This is the first in a new blog series about bar food and the people who cook it. It is another attempt to look at aspects of food culture that slip through the cracks. God help us all.
The Surly Wench Pub is a bar at 424 N. Fourth Avenue. I’ve been hearing about the food there for some time, but mainly about the cheese steaks and burgers. When I started hearing about deep-fried Twinkies and Oreos, among other eclectic takes on standard pub grub, it was time for a visit.
I arrived to find kitchen manager Dave “Tacklebox” Carroll in the middle of a frustrating day that included workers accidentally blowing drywall dust into his kitchen. You wouldn’t have known it: The place was cleaned to a high sheen. Even the pictures of nude women plastered everywhere were neatly placed and wrinkle-free.
Carroll worked at a number of local eateries, including No Anchovies,Trident Grill and the Cup Café at Hotel Congress, before making the move to the Surly Wench. He also plays in the local band Inoculara, and has been a regular in the downtown scene - where I first met him some ten years ago - for quite some time.
TW: What makes good bar food?
DC: Good bar food, man, is a lot about how quick you can get it out and whether or not you can make a drunk person remember that they ate some fucking good food. Like, our appetizers are mostly deep fried, because what you want at a bar is to keep people buzzed, not drunk, so whatever helps with the absorption of that alcohol. We’ve got burgers and cheese steaks and all that for people with larger appetites, too.
TW: Tell me about your menu.
DC: Well, we’ve got all sorts of stuff. We’ve got potato tacos and hummus plates and vegetarian sandwiches like the Scooby Don’t, because Tucson has a large number of vegetarians and we cater to them, and vegetarians love to drink. We do the fried Oreos and Twinkies for people who’ve got that sweet tooth. We do the standard stuff and some more interesting things, like deep-fried pancake batter served with a side of maple syrup.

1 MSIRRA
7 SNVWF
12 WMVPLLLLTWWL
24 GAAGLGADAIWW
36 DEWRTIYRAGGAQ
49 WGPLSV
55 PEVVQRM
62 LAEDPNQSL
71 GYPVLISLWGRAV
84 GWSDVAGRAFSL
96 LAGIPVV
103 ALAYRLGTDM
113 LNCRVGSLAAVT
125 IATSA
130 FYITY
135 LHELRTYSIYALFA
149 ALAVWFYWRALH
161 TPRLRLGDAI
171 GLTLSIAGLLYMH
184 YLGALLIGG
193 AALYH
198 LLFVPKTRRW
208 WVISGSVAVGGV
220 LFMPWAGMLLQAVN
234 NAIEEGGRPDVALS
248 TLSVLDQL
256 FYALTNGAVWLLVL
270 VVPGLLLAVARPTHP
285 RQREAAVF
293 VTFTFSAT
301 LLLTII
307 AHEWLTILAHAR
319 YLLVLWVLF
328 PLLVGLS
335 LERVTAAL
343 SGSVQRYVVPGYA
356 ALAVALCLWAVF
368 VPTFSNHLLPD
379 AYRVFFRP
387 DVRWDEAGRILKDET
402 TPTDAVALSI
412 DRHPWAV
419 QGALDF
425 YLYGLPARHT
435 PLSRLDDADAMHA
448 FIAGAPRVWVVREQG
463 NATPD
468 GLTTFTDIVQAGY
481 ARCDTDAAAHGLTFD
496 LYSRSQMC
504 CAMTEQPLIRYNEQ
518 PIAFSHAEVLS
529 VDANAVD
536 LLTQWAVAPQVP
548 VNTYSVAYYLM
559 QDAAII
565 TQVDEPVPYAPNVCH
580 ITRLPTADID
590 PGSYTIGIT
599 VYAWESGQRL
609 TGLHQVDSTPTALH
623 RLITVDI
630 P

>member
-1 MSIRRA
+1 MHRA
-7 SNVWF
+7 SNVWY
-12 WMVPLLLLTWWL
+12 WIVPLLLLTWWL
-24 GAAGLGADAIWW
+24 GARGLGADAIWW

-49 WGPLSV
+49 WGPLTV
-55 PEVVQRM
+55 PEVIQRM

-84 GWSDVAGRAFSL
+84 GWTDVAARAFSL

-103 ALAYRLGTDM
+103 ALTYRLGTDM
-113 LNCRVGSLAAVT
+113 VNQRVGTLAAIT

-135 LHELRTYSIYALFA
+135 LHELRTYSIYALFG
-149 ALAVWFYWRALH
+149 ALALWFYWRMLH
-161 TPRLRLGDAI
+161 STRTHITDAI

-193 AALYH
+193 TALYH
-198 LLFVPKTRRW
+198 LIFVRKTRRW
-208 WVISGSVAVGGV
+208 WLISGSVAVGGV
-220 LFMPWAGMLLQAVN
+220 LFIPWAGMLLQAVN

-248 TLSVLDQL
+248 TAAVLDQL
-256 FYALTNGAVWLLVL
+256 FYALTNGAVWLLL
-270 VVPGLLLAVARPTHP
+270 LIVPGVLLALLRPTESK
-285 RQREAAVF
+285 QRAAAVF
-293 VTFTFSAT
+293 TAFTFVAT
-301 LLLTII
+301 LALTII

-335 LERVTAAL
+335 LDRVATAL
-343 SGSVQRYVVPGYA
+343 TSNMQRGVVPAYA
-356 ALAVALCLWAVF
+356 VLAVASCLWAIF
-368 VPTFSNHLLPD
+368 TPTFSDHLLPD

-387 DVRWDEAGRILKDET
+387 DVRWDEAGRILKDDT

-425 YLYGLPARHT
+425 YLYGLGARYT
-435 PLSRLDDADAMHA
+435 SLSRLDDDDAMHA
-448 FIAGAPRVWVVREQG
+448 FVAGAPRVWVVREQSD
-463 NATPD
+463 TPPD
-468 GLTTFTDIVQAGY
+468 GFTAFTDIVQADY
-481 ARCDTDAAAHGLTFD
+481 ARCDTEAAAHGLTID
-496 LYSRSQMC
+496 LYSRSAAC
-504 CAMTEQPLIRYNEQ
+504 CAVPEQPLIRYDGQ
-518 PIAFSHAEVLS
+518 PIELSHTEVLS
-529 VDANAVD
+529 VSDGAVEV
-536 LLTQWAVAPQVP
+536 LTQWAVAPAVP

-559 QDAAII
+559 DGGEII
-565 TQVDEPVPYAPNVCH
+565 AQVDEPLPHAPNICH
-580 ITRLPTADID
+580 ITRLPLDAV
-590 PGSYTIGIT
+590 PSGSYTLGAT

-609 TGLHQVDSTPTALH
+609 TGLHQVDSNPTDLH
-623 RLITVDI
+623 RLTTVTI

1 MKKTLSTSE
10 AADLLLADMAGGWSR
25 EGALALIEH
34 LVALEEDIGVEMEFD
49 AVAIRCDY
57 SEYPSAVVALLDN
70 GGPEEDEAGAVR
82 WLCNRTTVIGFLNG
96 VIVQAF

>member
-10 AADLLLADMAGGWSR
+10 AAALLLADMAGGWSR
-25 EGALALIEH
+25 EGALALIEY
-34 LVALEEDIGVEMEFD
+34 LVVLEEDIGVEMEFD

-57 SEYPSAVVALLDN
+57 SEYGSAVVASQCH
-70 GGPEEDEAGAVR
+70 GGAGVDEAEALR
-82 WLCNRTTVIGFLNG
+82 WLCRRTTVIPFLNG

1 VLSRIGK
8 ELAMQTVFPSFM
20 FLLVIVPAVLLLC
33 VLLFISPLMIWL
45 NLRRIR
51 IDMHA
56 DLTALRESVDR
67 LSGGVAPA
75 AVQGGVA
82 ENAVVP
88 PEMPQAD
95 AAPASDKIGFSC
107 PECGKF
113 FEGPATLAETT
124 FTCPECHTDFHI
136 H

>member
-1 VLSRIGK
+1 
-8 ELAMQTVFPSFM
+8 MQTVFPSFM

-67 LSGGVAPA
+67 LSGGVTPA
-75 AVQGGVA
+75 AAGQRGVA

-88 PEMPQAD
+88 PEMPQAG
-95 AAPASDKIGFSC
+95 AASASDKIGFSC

TW: What do people mention as memorable about the food?
DC: Really it’s the weekly specials I’ve been doing. We bring the staff in and let them try it first so they can brag about it. We just did one called the Hesher, which was a burger with peanut butter, cream cheese and jalapeno jelly. This week it’s the Beast, a sandwich with chopped chicken, steak and bacon, lettuce and tomato, provolone, and fire-roasted poblano aioli.
TW: What’s on your menu that you don't find other places?
DC: There's the Black and Bleu Derby Burger, because we’re a hangout for the Tucson Roller Derby, which we also sponsor. The Jeff Thomas burger, a veggie burger with bacon and swiss, is named after the dude who got killed in the Fourth Avenue underpass on the Spooky Tooth bike. It was his favorite burger. There’s also the Cooter burger. I mean, do I need to explain that? What do you think of when you hear the word “Cooter?”
TW: I think of the Dukes of Hazzard.
DC: Most people think of something else.
TW: What makes eating at this bar different than eating at a regular restaurant?
DC: The difference between here and a fast-casual place, like the Cup at Hotel Congress, is that this is pretty much a one-man operation. You come to the window and the same guy who takes your order cooks it and delivers it. There isn’t like a hostess, a busser and six people in the back all involved. Here it’s a little more personal.
TW: Any benefit to pub grub over other kinds of food?
DC: The first thing is that you don’t have to interrupt your drinking to go eat. Work smarter not harder, you know, the convenience factor brother. Also, if you eat at the bar you drink at you usually know everyone, from the door guy to the cook, and everyone can tell you what’s good that day.
You can check out more on Surly Wench Pub here. Click on the kitchen tab for a look at the menu. The place also runs some killer happy hour specials from 5 to 9 p.m., Monday through Friday; and 2 to 6 p.m., weekends.